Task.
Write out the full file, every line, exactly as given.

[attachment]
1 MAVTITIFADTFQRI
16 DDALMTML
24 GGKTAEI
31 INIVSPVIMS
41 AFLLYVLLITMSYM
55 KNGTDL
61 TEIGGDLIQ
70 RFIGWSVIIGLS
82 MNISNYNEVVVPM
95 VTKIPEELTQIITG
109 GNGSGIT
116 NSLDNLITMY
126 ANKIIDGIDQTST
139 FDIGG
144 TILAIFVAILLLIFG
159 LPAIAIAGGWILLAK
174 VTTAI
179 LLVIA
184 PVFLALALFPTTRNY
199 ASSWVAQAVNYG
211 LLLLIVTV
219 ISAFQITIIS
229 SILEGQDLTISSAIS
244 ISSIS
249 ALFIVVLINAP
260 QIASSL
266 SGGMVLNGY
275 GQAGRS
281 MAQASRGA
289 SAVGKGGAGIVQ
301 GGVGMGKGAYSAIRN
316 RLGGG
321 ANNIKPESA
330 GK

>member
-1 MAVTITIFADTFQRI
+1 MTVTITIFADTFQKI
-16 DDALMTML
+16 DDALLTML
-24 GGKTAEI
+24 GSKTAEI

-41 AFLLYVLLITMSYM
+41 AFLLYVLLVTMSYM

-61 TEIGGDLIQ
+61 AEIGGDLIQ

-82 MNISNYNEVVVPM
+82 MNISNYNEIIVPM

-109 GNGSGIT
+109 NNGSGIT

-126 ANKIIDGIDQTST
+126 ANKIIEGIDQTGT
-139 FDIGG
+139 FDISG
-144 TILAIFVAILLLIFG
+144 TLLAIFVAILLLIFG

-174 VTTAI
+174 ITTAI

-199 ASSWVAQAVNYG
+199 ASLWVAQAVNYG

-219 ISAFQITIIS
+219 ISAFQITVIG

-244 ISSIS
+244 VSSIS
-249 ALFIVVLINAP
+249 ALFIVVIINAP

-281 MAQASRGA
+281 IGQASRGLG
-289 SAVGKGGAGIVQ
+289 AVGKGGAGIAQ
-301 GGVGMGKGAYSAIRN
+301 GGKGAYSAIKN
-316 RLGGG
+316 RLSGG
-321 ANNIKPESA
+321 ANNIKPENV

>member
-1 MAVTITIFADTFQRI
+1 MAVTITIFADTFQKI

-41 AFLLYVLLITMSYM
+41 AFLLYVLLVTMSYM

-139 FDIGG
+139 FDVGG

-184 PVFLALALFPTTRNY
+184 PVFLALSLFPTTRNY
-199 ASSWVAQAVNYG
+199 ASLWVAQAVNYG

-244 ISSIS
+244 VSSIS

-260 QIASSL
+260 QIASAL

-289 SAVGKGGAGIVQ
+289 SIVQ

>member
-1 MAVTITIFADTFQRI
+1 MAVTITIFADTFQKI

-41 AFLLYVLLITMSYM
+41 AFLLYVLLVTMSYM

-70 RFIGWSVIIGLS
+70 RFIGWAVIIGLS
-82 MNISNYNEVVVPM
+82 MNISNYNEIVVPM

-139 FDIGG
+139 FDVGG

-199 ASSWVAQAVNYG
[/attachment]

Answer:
1 MAVTITIFADTFQRI
16 DDALMTML
24 GGKTAEI
31 INIVSPVIMS
41 AFLLYVLLITMSYM
55 KNGTDL
61 TEIGGDLIQ
70 RFIGWSVIIGLS
82 MNISNYNEVVVPM
95 VTKIPEELTQIITG
109 GNGSGIT
116 NSLDNLITMY
126 ANKIIDGIDQTST
139 FDIGG
144 TILAIFVAILLLIFG
159 LPAIAIAGGWILLAK
174 VTTAI
179 LLVIA
184 PVFLALALFPTTRNY
199 ASSWVAQAVNYG
211 LLLLIVTV
219 ISAFQITIIS
229 SILEGQDLTISSAIS
244 ISSIS
249 ALFIVVLINAP
260 QIASSL
266 SGGMVLNGY
275 GQAGRS
281 MAQASRGA
289 SAVGKGGAGIVQ
301 GGVGMGKGAYSAIRN
316 RLGGG
321 ANNIKPESA
330 GK

>member
-1 MAVTITIFADTFQRI
+1 MTVTITIFADTFQKI
-16 DDALMTML
+16 DDALLTML
-24 GGKTAEI
+24 GSKTAEI

-41 AFLLYVLLITMSYM
+41 AFLLYVLLVTMSYM

-61 TEIGGDLIQ
+61 AEIGGDLIQ

-82 MNISNYNEVVVPM
+82 MNISNYNEIIVPM

-109 GNGSGIT
+109 NNGSGIT

-126 ANKIIDGIDQTST
+126 ANKIIEGIDQTGT
-139 FDIGG
+139 FDISG
-144 TILAIFVAILLLIFG
+144 TLLAIFVAILLLIFG

-174 VTTAI
+174 ITTAI

-199 ASSWVAQAVNYG
+199 ASLWVAQAVNYG

-219 ISAFQITIIS
+219 ISAFQITVIG

-244 ISSIS
+244 VSSIS
-249 ALFIVVLINAP
+249 ALFIVVIINAP

-281 MAQASRGA
+281 IGQASRGLG
-289 SAVGKGGAGIVQ
+289 AVGKGGAGIAQ
-301 GGVGMGKGAYSAIRN
+301 GGKGAYSAIKN
-316 RLGGG
+316 RLSGG
-321 ANNIKPESA
+321 ANNIKPENV

>member
-1 MAVTITIFADTFQRI
+1 MAVTITIFADTFQKI

-41 AFLLYVLLITMSYM
+41 AFLLYVLLVTMSYM

-139 FDIGG
+139 FDVGG

-184 PVFLALALFPTTRNY
+184 PVFLALSLFPTTRNY
-199 ASSWVAQAVNYG
+199 ASLWVAQAVNYG

-244 ISSIS
+244 VSSIS

-260 QIASSL
+260 QIASAL

-289 SAVGKGGAGIVQ
+289 SIVQ

>member
-1 MAVTITIFADTFQRI
+1 MAVTITIFADTFQKI

-41 AFLLYVLLITMSYM
+41 AFLLYVLLVTMSYM

-70 RFIGWSVIIGLS
+70 RFIGWAVIIGLS
-82 MNISNYNEVVVPM
+82 MNISNYNEIVVPM

-139 FDIGG
+139 FDVGG

-199 ASSWVAQAVNYG